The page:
You should also look for music newsletters and local art blogs that include the live music scene in your community. You’re the one responsible for letting them know what’s in the works, so don’t be mad if they don’t mention your event before you reach out. Share the important details with them so they can write about your concert event.

Keep your street team 

As previously mentioned, offline marketing methods — such as posting flyers and stickers around the area — can be effective. But your street team can now gather and volunteer via social media, too. Put out a call through your website or your email list for people willing to volunteer in exchange for a free ticket to the show. 

Consider working with local influencers to branch out digitally. The “street” is now on social media, and people with loyal followers can help you sell tickets and expand your audience. 

Engage in social media

You’ll also be able to do a lot with social media beyond working with influencers. Start by claiming profiles on all the platforms for your promotion business, if you haven’t already. 


When first learning how to promote a concert, many will turn to platforms they already know intimately. For most of us, Facebook fits the bill.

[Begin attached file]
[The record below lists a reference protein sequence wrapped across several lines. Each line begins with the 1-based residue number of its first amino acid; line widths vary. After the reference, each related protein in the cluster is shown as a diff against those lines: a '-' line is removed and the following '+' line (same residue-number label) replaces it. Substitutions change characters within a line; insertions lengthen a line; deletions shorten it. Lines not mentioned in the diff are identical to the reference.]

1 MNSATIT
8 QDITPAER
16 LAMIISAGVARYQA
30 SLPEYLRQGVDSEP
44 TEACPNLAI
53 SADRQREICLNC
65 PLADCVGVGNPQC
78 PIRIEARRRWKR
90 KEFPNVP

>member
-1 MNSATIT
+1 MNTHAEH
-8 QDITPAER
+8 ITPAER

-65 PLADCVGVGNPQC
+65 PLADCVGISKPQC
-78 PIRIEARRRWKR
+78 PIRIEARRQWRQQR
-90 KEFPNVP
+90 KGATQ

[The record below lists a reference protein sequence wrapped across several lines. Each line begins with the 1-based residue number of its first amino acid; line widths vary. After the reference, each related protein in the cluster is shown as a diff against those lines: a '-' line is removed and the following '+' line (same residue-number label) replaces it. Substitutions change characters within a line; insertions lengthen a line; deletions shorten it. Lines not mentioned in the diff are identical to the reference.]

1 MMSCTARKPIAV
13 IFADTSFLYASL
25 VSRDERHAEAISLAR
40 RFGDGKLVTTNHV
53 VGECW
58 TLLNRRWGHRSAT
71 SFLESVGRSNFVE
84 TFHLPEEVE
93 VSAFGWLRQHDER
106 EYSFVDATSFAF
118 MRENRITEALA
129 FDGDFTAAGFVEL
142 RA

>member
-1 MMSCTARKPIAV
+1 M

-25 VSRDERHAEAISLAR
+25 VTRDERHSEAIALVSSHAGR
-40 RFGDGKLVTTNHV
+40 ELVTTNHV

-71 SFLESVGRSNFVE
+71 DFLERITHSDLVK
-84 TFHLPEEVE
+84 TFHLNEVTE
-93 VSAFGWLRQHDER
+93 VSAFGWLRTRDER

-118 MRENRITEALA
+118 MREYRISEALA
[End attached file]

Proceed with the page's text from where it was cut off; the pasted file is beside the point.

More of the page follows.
A Facebook Business page should be the launchpad for your social marketing efforts, not your personal page or the bands’ pages. By using a Facebook Business Page, you’re working to create a brand for yourself, so that fans will pay attention next time you have an event to promote. 

How to promote a concert - with a Facebook business page
Don’t forget to include photos of previous events on your Facebook Business Page — like Cosmic Barley did — so people can get excited about your next event.

Next, you’ll want to create a Facebook Event Page for your concert through your Business page. Invite all your Facebook connections within the area to the show, whether they like the type of music featured or not. When one person clicks that they are “interested” or “going” to an event, it shows up on their timeline. Their friends see it and you’ll get free advertising as a result.

On the Event page, be sure to add the show venue with the correct address, ticket and price information, door time, set times of each band, and — if appropriate — age limits. You can create additional interest by posting video clips of the bands playing in the concert.